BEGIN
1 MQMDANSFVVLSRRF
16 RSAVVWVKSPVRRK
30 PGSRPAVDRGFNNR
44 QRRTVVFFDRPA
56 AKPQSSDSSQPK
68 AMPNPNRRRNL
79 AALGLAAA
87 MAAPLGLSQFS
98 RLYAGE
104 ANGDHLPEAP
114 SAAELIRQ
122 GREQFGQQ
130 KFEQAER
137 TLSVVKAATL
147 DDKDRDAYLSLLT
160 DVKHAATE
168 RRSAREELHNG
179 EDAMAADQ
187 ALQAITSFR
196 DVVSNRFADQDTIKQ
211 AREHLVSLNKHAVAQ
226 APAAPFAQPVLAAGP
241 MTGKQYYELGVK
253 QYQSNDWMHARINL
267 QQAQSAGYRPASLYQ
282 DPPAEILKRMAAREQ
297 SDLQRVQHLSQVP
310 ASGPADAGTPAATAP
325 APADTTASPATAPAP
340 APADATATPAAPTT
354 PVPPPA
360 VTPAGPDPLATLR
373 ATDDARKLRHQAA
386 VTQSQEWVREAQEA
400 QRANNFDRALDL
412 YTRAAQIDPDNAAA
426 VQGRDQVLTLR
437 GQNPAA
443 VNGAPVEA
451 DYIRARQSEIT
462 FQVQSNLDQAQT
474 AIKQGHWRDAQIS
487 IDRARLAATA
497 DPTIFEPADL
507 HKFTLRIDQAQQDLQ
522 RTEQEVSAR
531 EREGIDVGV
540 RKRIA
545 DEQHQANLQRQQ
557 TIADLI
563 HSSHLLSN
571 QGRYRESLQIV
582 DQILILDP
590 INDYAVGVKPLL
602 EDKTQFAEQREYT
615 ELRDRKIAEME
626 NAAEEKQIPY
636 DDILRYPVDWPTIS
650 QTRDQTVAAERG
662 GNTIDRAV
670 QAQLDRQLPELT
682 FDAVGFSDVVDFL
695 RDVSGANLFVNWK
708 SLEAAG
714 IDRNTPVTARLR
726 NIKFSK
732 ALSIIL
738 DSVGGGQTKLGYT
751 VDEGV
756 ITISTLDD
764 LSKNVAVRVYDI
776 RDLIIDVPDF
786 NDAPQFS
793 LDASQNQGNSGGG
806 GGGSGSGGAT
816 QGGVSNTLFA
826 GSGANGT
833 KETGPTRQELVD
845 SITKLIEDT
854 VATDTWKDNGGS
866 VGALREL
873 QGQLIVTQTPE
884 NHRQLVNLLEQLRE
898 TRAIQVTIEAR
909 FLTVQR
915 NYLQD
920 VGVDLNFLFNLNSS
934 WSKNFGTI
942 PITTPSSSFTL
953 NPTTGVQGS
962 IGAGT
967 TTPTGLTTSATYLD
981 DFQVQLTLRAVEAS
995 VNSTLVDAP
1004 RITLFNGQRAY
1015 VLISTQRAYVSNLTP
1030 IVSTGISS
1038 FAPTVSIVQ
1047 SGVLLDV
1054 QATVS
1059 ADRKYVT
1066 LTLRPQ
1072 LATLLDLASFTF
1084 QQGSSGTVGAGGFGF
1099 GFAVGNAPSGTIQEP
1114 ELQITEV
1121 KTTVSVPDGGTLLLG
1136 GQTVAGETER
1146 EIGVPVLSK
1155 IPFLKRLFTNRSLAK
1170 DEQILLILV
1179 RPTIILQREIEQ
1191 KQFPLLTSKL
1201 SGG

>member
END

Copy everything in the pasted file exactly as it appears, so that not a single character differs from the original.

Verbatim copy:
1 MQMDANSFVVLSRRF
16 RSAVVWVKSPVRRK
30 PGSRPAVDRGFNNR
44 QRRTVVFFDRPA
56 AKPQSSDSSQPK
68 AMPNPNRRRNL
79 AALGLAAA
87 MAAPLGLSQFS
98 RLYAGE
104 ANGDHLPEAP
114 SAAELIRQ
122 GREQFGQQ
130 KFEQAER
137 TLSVVKAATL
147 DDKDRDAYLSLLT
160 DVKHAATE
168 RRSAREELHNG
179 EDAMAADQ
187 ALQAITSFR
196 DVVSNRFADQDTIKQ
211 AREHLVSLNKHAVAQ
226 APAAPFAQPVLAAGP
241 MTGKQYYELGVK
253 QYQSNDWMHARINL
267 QQAQSAGYRPASLYQ
282 DPPAEILKRMAAREQ
297 SDLQRVQHLSQVP
310 ASGPADAGTPAATAP
325 APADTTASPATAPAP
340 APADATATPAAPTT
354 PVPPPA
360 VTPAGPDPLATLR
373 ATDDARKLRHQAA
386 VTQSQEWVREAQEA
400 QRANNFDRALDL
412 YTRAAQIDPDNAAA
426 VQGRDQVLTLR
437 GQNPAA
443 VNGAPVEA
451 DYIRARQSEIT
462 FQVQSNLDQAQT
474 AIKQGHWRDAQIS
487 IDRARLAATA
497 DPTIFEPADL
507 HKFTLRIDQAQQDLQ
522 RTEQEVSAR
531 EREGIDVGV
540 RKRIA
545 DEQHQANLQRQQ
557 TIADLI
563 HSSHLLSN
571 QGRYRESLQIV
582 DQILILDP
590 INDYAVGVKPLL
602 EDKTQFAEQREYT
615 ELRDRKIAEME
626 NAAEEKQIPY
636 DDILRYPVDWPTIS
650 QTRDQTVAAERG
662 GNTIDRAV
670 QAQLDRQLPELT
682 FDAVGFSDVVDFL
695 RDVSGANLFVNWK
708 SLEAAG
714 IDRNTPVTARLR
726 NIKFSK
732 ALSIIL
738 DSVGGGQTKLGYT
751 VDEGV
756 ITISTLDD
764 LSKNVAVRVYDI
776 RDLIIDVPDF
786 NDAPQFS
793 LDASQNQGNSGGG
806 GGGSGSGGAT
816 QGGVSNTLFA
826 GSGANGT
833 KETGPTRQELVD
845 SITKLIEDT
854 VATDTWKDNGGS
866 VGALREL
873 QGQLIVTQTPE
884 NHRQLVNLLEQLRE
898 TRAIQVTIEAR
909 FLTVQR
915 NYLQD
920 VGVDLNFLFNLNSS
934 WSKNFGTI
942 PITTPSSSFTL
953 NPTTGVQGS
962 IGAGT
967 TTPTGLTTSATYLD
981 DFQVQLTLRAVEAS
995 VNSTLVDAP
1004 RITLFNGQRAY
1015 VLISTQRAYVSNLTP
1030 IVSTGISS
1038 FAPTVSIVQ
1047 SGVLLDV
1054 QATVS
1059 ADRKYVT
1066 LTLRPQ
1072 LATLLDLASFTF
1084 QQGSSGTVGAGGFGF
1099 GFAVGNAPSGTIQEP
1114 ELQITEV
1121 KTTVSVPDGGTLLLG
1136 GQTVAGETER
1146 EIGVPVLSK
1155 IPFLKRLFTNRSLAK
1170 DEQILLILV
1179 RPTIILQREIEQ
1191 KQFPLLTSKL
1201 SGG

>member